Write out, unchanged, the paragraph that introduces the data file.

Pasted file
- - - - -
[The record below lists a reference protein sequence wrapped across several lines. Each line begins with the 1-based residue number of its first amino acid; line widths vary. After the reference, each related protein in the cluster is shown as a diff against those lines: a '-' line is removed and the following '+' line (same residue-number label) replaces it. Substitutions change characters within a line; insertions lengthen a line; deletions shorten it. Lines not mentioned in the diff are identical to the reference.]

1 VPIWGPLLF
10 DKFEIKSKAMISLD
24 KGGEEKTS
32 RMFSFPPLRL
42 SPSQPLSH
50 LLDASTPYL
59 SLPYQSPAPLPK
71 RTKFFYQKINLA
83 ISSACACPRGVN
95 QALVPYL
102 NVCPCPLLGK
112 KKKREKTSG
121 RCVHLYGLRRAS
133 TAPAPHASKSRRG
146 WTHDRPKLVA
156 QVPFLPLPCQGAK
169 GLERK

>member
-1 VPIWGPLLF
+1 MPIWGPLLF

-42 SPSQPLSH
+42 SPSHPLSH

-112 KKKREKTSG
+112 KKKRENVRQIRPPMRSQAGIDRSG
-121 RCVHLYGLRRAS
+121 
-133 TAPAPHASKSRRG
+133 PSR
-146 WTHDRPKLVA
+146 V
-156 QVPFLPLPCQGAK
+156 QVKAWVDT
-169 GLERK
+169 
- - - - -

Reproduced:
[The record below lists a reference protein sequence wrapped across several lines. Each line begins with the 1-based residue number of its first amino acid; line widths vary. After the reference, each related protein in the cluster is shown as a diff against those lines: a '-' line is removed and the following '+' line (same residue-number label) replaces it. Substitutions change characters within a line; insertions lengthen a line; deletions shorten it. Lines not mentioned in the diff are identical to the reference.]